But no speedboat to deliver her to Mrs Doyle's party on the beach.
Kate stopped at the ramp and threw her car into park. Luckily, the black van was nowhere in sight. Jumping out, she ran to the office, but it was locked with the shades drawn. Kate pounded on the door, but her efforts yielded only a flurry of seagulls from the roof. In fact there was no sign of human life in any direction she looked. With few options, Kate sprinted toward the expanse of tall grass behind the boathouse. Their waving, tasseled heads reminded her of pampas grass that grew behind her childhood home in Pensacola.
Too late she realized this wasn't a field of brush on terra firma, but acres and acres of sawgrass, whose appearance can deceive anyone who ventures forth without first testing the ground. Immediately, brackish water filled her brand new pair of shoes – the espadrilles with open toes and wedge heel she'd splurged on. When Kate tried lifting her right foot, she heard a horrible sucking sound as her foot pulled free from the shoe. Feeling both foolish and uncomfortable, she bent down to find her shoe just as a pair of headlights turned into the marina. Considering the number of cars she'd seen since leaving the highway, Kate had a good idea who it might be.
With little alternative, she crouched down in eight inches of dark water that smelled like rotting vegetation and dead fish. But at least she wouldn't drown in eight inches of tidal surge. With water soaking her shorts and the hem of her shirt, Kate peeked between the fronds of sawgrass. The black paneled van slowed and then stopped behind her Mustang. When the driver's door opened, a yellow circle of light shone on the pavement. But it closed just as quickly, giving her no chance to identify her adversary.
'Kathryn! Come out so we can chat.' A man's voice called over the marsh. 'I know you can hear me, Kathryn. Or Kate, or Katrina, or whatever you're calling yourself these days. Not very creative. I would have expected better from Liam's little sister.' A malicious laugh punctuated the criticism.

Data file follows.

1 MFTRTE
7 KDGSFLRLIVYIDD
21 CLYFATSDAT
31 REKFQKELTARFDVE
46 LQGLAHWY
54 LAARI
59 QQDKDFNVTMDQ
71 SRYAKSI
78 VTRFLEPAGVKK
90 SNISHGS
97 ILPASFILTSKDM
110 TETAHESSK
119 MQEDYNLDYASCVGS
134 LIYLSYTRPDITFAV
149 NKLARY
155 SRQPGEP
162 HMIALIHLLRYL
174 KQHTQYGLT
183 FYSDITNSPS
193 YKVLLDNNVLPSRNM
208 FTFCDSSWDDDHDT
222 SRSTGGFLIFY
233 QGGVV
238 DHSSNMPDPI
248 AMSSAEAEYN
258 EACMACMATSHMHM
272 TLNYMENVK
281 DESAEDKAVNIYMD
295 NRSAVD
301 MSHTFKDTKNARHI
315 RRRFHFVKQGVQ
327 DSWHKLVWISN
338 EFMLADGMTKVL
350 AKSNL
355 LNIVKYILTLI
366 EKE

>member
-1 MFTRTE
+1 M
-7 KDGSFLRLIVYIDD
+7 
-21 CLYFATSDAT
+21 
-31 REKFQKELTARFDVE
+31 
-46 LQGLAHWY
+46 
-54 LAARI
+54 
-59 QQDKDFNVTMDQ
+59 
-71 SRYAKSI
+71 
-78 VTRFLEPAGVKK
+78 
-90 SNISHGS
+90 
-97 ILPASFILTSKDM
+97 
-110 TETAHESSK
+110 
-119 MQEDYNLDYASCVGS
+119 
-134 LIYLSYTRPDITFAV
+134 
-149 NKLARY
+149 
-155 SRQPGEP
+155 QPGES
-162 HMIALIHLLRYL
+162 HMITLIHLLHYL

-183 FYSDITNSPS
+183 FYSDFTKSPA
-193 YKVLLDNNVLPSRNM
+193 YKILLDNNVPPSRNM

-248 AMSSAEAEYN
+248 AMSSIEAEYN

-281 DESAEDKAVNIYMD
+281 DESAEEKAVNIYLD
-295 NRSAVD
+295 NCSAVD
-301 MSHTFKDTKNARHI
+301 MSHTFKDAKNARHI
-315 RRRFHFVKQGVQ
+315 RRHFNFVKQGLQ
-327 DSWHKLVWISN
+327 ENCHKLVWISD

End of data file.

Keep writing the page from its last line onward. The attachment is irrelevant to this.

She hunkered down, no longer worried about the fetid smell or her party clothes or her new shoes. If she had to sink up to her nose to keep from meeting the man from the van she would.
Suddenly, a high-powered spotlight illuminated the perimeter of the parking lot and then scanned the marsh on her right. But this cornered animal had no inclination to bolt like a white-tailed deer or a frightened raccoon.
'This is your last chance to come out and talk,' he hollered from behind the white beam. 'I won't be so nice in the future.'
This guy considers shooting at people and forcing cars off the road as being nice? When the beam moved over her area of marsh, Kate didn't twitch a muscle.
Not when the cold water chilled her to the bone.
Not when mosquitos feasted hungrily on the back of her neck.
Not even when something spiny crawled over her bare foot.
'Fine. Have it your way.' The man switched off the spotlight, throwing Kate into darkness except for the weak light of the moon.
As an engine roared to life, Kate lifted her head in time to see the van ram the back of her Mustang. Once, twice, then with the third hit, the van pushed her convertible down the ramp into the waterway. Helplessly, Kate watched her beloved car slide deeper until only the top remained visible. After another moment, even the roof disappeared below the murky surface. Tears filled Kate's eyes as her most valuable possession sank to the bottom.
'Here's a little reminder to make sure your new job doesn't go to your head.' Without warning, her mysterious adversary fired several shots into the marsh. One bullet cut through the tassels a foot above her head, giving Kate more to worry about than a waterlogged car. Then she heard car doors slam and the van sped off without switching on its headlights until well beyond the marina. From her marshy vantage point, she had no better view of a license plate or the van's occupants than on the highway.(Continues…)
Excerpted from "Hiding in Plain Sight"
Copyright © 2018 Mary Ellis.
Excerpted by permission of Severn House Publishers Limited.
All rights reserved. No part of this excerpt may be reproduced or reprinted without permission in writing from the publisher.